In September, 1798, a Dissenting Minister of Bristol discovered n Sailor in the neighbourhood of that city, groaning and praying in a cow-house. The circumstance which occasioned his agony of mind is detailed in the annexed Ballad, without the slightest addition or alteration. By presenting it as a Poem the story is made more public, and such stories ought to be made as public as possible. It was a Christian minister, Who, in the month of slowers, Walk'd forth at eve amid the fields
Near Bristol's ancient towers.
When from a lonely out-house breathed,
And groans which less might seem from pain,
Heart-rending groans they were, with words
Yet with the holy name of Christ
The Christian minister went in,
Whose hands were lifted up to Heaven,
Nor did the Sailor so intent
But now “Our Fathern said, and now
And often on his Saviour call’d
But in such anguish as may spring
The miserable man was ask'd
And what had been the crime that caused
"Alluding to the fatalities attending the British armament to and in the West Indies.
VERSES spokeN IN the the ATRE At 0xForud, UPoN THE INSTAll-Ation of Lost D GRENvii.i.e.
Gaenville, few years have had their course, since last
Deem not these dread events the monstrous birth of chance! And thou, O England, who dost ride Serene amid the waters of the flood, Preserving, even like the Ark of old, Amid the general wreck, thy purer faith, Domestic loves, and ancient liberty, Look to thyself, O England! for be sure, Even to the measure of thine own desert, The cup of retribution to thy lips shall soon or late be dealt —a thought that well Might fill the stoutest heart of all thy sons With awful apprehension! Therefore, they who fear the Eternal's justice, bless thy name, Grenville, because the wrongs of Africa Cry out no more to draw a curse from heaven On England;—for if still the trooping sharks Track by the scent of death the accursed ship Freighted with human anguish, in her wake Pursue the chase, crowd round her keel, and dart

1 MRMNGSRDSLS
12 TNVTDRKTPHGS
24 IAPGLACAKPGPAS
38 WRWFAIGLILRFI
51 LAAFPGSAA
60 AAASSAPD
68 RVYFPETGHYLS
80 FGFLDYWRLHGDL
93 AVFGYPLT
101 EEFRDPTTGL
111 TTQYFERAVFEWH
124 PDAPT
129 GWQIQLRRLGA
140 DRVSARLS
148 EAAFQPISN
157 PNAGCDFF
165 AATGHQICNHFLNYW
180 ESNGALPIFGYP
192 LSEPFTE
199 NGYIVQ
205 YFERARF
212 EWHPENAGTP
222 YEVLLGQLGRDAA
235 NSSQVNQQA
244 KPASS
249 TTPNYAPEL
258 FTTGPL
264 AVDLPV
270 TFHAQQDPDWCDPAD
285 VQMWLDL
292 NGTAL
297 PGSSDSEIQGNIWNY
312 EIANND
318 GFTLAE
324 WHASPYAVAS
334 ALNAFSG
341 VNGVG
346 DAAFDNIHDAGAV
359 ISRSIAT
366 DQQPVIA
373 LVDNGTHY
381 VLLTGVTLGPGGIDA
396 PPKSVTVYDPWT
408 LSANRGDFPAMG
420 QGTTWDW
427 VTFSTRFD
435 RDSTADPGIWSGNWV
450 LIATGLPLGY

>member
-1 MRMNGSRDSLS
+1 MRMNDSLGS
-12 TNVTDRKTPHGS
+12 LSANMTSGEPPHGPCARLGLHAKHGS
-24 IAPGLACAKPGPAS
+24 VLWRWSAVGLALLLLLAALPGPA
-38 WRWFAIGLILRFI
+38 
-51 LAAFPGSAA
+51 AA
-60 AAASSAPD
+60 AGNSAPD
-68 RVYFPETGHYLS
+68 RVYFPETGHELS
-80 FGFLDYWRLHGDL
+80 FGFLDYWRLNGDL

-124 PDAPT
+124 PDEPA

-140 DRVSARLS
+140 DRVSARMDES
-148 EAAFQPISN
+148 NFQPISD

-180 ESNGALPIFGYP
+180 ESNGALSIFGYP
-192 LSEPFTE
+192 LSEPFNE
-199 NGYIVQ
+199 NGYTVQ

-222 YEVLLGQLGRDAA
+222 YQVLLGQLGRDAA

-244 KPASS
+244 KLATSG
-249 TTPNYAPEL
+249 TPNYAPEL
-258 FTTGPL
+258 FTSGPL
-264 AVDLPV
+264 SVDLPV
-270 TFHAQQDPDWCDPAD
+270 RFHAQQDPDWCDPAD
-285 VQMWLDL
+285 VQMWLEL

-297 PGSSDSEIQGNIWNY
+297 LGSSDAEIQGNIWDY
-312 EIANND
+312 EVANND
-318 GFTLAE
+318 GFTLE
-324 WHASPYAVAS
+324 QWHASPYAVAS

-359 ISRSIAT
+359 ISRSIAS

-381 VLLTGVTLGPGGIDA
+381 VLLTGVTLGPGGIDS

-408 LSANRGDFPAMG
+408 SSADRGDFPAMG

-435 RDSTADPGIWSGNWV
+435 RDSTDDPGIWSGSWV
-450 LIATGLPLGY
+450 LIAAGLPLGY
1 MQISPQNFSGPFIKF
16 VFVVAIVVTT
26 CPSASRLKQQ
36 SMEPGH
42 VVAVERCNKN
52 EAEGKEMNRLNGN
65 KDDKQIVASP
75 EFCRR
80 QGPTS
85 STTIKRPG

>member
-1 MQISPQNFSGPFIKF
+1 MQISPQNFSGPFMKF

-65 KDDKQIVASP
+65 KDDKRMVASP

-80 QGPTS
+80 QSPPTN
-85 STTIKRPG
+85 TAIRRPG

Toward the sound contending, when they hear
This thy praise,
Where a sight shall shuddering Sorrow find.
ELINOR. Time, Morning. Scene, the Shore.
Once more to daily toil, once more to wear